Disease Motifs
Investigating the Biomechanics of Disease
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If you are interested in sponsoring some further research here are some more details.

The main aim will be to explore the nature of a disease by doing proteomic analysis of the proteins that are associates with that disease. There is no guarantee that anything will be found that will cure the disease definitively but hopefully a better understanding of the disease process will be made. This work is solely concerned with the theoretical and computational work.

The minimum time that is required to make any headway is one year but realistically to find some significant results may take longer, possibly five to ten years, but a five-year period might form some absolute limit if you would perfer that to be the case. Ideally, funding for a five year period would allow me the time to complete a reasonable amount of work on any one project without having to worry about looking for other funding. Hopefully some scientific ‘papers’ will get published in some renowned scientific journals but if these were not accepted by mainstream science journals, the work will be made available on here or elsewhere (see below).

One year would need to be supported by £35,000 and this will have to be paid in advance. For private individuals wanting to sponsor some research, but wishing to remain anonymous, your privacy WILL be respected. If you are interested in sponsorship please email me so that we can have a discussion about the details involved.

For further details or to just make some general (non-sponsorship related) enquiries about the work please feel free to email me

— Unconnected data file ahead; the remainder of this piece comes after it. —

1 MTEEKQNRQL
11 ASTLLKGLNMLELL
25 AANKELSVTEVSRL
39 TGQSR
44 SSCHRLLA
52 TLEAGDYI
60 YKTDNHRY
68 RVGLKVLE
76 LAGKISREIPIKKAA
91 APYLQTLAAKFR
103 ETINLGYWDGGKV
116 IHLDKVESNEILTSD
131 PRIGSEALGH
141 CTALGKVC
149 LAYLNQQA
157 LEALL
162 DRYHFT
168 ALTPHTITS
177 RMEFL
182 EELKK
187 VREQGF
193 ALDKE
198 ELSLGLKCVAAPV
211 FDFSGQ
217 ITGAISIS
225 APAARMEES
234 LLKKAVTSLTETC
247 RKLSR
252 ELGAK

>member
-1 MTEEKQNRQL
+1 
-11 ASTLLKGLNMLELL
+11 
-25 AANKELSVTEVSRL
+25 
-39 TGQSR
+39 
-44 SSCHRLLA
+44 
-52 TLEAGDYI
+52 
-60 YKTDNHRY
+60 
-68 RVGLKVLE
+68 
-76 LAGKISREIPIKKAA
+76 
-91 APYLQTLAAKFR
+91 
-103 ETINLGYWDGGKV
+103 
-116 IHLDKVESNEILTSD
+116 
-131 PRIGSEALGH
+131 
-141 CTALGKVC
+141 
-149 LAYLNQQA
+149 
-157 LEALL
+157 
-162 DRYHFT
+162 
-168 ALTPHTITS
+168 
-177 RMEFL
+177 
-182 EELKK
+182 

Journal of Alzheimers Disease & Parkinsonism

Preliminary set theory-type analysis of proteins associated with Parkinson's disease
- published paper 2014


In an attempt to create a model of Parkinson's disease (PD) eighty-three proteins were extracted from the Swiss-Prot protein database that had some casual mention of PD. These were split up into various subsets of proteins of which three are focused on here: PARK, made up of proteins that had some indication that polymorphisms in the protein might increase a person's susceptibility to develop PD; MITOCHOND, proteins which had some association with the mitochondria; and MT-C1D, proteins that were implicated in mitochondrial complex 1 deficiency. The PARK subset had 21 out of 83 proteins (21/83); MITOCHOND 33 out of 83 proteins (33/83); and MT-C1D 17 out of 83 proteins (17/83). The results could be used to build up a basic model of PD creating phenotypes based on sets of proteins. The main phenotypes established here are; non-mitochondrial PD (50/83) and mitochondrial PD (33/83). Further division is possible dependant on whether proteins have polymorphisms which increase susceptibility to develop PD. MT-C1D seems to be independent of the PARK set. This is a very simplistic attempt at trying to model Parkinson's disease at the proteomic level and will need further work to build up the more complex and realistic PD proteomic disease model.